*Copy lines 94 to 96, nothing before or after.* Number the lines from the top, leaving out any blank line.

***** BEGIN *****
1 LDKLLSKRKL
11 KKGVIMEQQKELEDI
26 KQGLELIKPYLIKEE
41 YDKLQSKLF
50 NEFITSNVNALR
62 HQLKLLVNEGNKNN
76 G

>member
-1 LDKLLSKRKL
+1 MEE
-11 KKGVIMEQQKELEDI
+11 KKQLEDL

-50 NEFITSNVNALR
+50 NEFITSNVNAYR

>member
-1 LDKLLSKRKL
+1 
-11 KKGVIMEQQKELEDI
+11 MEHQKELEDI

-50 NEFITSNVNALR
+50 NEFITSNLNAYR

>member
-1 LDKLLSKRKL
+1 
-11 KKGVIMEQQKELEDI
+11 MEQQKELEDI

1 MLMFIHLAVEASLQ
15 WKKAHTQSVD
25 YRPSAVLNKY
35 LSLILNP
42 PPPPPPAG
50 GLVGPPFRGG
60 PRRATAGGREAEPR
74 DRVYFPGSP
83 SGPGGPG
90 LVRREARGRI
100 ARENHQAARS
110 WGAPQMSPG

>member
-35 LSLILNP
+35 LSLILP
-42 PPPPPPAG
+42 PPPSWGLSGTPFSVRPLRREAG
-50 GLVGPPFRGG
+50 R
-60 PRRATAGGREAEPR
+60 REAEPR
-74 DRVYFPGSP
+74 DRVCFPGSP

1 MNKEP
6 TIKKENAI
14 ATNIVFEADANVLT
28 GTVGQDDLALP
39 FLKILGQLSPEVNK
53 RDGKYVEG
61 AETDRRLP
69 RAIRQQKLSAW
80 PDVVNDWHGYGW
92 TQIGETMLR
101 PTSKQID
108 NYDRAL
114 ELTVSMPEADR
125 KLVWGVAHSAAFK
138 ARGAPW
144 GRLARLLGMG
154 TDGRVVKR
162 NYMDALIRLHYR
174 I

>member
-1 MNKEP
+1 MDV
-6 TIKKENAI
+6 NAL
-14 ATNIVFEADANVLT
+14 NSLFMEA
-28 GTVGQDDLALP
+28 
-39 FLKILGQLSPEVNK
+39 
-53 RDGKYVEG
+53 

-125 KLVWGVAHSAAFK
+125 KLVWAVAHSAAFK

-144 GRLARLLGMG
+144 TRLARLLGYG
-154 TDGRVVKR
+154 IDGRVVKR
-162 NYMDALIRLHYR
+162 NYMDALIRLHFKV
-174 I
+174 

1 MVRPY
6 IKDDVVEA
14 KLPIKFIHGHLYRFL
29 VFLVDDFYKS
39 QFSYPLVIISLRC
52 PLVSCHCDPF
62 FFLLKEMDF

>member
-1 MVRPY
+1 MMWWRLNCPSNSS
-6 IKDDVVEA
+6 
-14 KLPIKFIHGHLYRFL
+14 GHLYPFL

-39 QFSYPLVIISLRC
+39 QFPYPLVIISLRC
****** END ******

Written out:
14 KLPIKFIHGHLYRFL
29 VFLVDDFYKS
39 QFSYPLVIISLRC